With climate change and all that it implies right this minute, I have no clue where to go to cool off in the summer. Just about everywhere is hot. Oh sure. There is dry heat. After a while that just feels hot. If you happen to be in the high desert, the temperatures drop at night. That’s something. At least. The very least.

For right now, this picture is fun. I made it yesterday. After being in the cold for a few days, just seeing the flowers made me feel good. Even better, they are fresh blooms. These aren’t the last of dying flowers left over from summer.


Housekeeping. Part two.

I told you yesterday that I made my decision. I’m staying here at WordPress. I’m sticking to that because today starts the billing cycle for next year on both sites. I removed my work from Squarespace and closed the account. I reupped here. Doing it prior to the very last second gave me a break. My year starts today but lasts until May 18, 2020.

WordPress congratulated me.

My next step is to turn this into a .com instead of a .org. You won’t notice the difference. From there, it’s off to the races.  WordPress says that they have a new photography oriented basic template that is more along the lines of what I want. I’ll check it out and go from there.

Things may be a little wonky here for a few days or a week or so, while I make changes to Storyteller. Hopefully, it won’t last long. At least for the basics. I think this will be an ongoing project for a couple of months. You’ll see little things, tiny things, change over that time.

Fire in the sky.

Another night.

Another amazing sky. I’m lucky to see them. That’s what you get when the dogs demand their last long walk of the day at around that time. You get to see some cool stuff.

Which reminds me.

I have friends, and colleagues, who think the only time you can take a picture is when you travel or are at some event. I keep trying to tell them that pictures are all around. Just open your eyes. Especially if you are used to photographing events. For those guys, my work lately would be like the empty space between a couple of notes in a song. By doing this, you let your main work breath. For those of you who only make pictures occasionally, you don’t have to go to Paris or Greece to take a picture. Take a walk around your neighborhood. Photograph what you see. Talk to your neighbors. Let your dog pee on a new piece of dirt. Just sayin.’

That’s it. My lesson for the day. I’m not really talking to you. Well, I am. But, I’m reminding myself. For when I get a little grumpy. But, that’s another story.

The picture. Oh yeah. That. Outside and be there. Let the camera do most of the work. Do a little more in post production. On Snapseed. Oh, did I tell you? Snapseed’s (well — Google’s) last upgrade added something called tools.  You can do some things with one click. More importantly, it saves your last setting. Ooooooohie. Now, I didn’t even have to think. Which is the whole point of art. Or, baseball.

In the Mission District.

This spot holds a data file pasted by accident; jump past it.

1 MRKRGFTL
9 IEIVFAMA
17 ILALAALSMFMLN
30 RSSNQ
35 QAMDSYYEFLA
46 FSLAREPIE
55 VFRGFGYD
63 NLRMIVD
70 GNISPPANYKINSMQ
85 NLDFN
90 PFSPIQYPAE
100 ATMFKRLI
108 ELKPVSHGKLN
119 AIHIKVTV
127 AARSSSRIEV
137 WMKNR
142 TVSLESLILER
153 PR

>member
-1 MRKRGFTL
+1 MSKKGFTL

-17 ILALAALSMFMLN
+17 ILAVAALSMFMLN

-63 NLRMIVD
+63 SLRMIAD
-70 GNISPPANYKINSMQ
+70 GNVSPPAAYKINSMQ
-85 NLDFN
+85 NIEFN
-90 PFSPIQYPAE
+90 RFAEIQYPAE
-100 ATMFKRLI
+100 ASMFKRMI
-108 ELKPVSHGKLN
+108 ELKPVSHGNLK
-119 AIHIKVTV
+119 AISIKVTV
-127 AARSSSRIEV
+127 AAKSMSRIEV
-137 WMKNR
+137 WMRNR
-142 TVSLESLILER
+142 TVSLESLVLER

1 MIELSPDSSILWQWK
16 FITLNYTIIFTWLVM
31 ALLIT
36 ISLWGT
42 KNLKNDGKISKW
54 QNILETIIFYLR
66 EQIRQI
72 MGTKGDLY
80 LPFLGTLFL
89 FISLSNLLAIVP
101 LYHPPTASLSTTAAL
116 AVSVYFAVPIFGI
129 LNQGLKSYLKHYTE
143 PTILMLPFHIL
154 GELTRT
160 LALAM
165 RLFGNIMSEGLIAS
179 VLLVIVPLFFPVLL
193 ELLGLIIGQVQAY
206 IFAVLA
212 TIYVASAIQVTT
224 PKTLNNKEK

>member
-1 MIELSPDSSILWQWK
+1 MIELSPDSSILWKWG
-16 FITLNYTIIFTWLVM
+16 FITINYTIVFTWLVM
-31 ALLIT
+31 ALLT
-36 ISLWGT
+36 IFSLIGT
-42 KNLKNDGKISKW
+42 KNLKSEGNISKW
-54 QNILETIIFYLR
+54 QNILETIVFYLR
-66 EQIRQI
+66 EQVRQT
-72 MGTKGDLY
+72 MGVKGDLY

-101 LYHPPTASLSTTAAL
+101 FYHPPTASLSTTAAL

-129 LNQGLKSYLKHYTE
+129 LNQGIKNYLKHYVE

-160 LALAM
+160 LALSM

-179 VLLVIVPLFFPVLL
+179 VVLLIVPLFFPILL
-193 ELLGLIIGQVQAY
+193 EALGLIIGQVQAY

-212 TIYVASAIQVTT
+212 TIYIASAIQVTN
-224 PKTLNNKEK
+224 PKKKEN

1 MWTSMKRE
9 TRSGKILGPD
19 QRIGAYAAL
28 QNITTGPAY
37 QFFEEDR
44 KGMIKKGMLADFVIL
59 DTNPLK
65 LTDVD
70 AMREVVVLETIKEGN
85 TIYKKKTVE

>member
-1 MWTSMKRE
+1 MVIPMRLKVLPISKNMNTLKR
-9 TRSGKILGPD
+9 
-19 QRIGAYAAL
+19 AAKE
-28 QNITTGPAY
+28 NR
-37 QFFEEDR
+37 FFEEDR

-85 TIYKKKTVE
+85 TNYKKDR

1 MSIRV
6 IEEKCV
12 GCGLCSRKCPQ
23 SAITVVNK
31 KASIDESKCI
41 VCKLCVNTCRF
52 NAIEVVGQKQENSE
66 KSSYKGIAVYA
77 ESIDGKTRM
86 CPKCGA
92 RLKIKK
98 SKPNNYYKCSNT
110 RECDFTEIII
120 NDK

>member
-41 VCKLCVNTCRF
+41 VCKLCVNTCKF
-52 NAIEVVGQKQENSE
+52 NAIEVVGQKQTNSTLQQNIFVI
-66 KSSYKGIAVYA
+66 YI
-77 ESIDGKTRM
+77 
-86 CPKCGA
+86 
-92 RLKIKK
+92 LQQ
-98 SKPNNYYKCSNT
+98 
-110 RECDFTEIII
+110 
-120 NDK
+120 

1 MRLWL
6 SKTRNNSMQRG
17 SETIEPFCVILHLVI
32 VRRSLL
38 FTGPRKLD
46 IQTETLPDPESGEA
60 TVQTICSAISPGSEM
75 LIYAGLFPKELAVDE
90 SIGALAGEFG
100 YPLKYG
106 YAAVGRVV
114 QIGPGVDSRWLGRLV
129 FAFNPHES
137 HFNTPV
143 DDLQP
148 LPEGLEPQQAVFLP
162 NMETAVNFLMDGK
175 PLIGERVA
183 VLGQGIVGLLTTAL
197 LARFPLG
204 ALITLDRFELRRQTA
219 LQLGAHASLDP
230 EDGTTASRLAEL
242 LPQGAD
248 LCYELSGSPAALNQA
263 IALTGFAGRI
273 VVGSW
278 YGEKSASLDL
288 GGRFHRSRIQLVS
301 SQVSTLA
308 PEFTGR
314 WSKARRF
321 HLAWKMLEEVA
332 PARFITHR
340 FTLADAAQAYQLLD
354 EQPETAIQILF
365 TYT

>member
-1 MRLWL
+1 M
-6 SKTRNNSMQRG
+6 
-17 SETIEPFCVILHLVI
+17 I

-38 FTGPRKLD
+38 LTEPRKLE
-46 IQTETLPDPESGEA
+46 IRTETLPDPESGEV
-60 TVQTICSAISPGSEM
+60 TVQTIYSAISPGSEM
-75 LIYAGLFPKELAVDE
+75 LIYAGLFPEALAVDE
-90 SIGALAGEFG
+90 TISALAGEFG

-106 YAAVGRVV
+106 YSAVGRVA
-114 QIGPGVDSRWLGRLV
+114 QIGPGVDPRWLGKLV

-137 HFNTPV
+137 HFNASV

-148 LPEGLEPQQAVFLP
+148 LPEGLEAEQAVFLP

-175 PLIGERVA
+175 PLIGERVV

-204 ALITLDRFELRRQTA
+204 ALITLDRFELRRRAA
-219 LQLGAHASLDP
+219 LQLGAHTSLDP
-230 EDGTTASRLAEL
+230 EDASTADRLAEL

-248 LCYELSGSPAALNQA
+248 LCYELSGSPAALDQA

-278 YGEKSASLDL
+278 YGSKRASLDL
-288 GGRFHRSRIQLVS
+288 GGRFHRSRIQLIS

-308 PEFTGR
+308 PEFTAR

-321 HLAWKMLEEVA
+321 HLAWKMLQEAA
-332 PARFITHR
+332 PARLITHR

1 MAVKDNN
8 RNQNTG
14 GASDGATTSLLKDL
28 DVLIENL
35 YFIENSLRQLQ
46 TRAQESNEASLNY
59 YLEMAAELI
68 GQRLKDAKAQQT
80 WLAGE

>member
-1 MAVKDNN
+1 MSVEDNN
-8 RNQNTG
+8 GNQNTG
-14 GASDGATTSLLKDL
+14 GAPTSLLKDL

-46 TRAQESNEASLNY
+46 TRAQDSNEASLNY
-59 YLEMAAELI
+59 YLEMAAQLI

I make a big deal of being born in Brooklyn. I make a bigger deal about living in New Orleans. But, I spent most of my time in between living in California. I grew up there. I went to high school there. I went to college there. The earliest days of my career started there.

California always tugs at my heartstrings.

Now it’s on fire.

Wildfires are big, fast-moving, dangerous things. Usually, they burn large sections of uninhabited countryside. Maybe a few buildings are involved. Maybe structural loss is numbered in the hundreds. Some people lost their property but not their lives.

Not this time.

One of the fires burned about half of a small city. Santa Rosa. Structural loss is numbered in the thousands. Eleven people have died there. The land around Napa and Sonoma —  California’s big wine region — has been either been burnt, or has heavy smoke damage which makes the surviving grapevines unusable. After all, nobody wants to drink smokey Cabernet. It takes about five years for a grape crop to mature to the point where it is ready to pick, let alone age and bottle.

That’s in the north. Above the Bay Area. In the south, a wildfire sprang up in Anaheim Hills. A big fire. One that is very near to large population centers. You have to understand, that a good part of Southern California is wall-to-wall people from Los Angeles to San Diego with a break at the Marine Corps base at Camp Pendleton. I forget how far east that stretches. I know that people commute from Riverside to Los Angeles in order to work and to be able to afford housing. That’s a long drive even without the parking lots that they call freeways.

Here’s the thing. Wildfires, in most cases, are nature’s way of keeping brush under control. As one firefighter said about the Santa Rosa fires, “nature starts them and nature will extinguish them.”

What’s different?

People. I’m not here to talk about population control. That’s way, way, way above my pay grade. But, I can say without any doubt that fires “seem” more dangerous because we are in their way now.

Same thing with all of the hurricanes and earthquakes. You can say that the many hurricanes we’ve lived through these last few months are due to climate change. Maybe they are. But as I have said in the past, it’s hurricane season. What do you get in hurricane season? Hurricanes.

Hurricanes, wildfires, earthquakes. They are part of a normal cycle in nature. We are too. But, now we are in the way. The wind blows, we are there. The land burns, we are there. The earth shakes, we are there.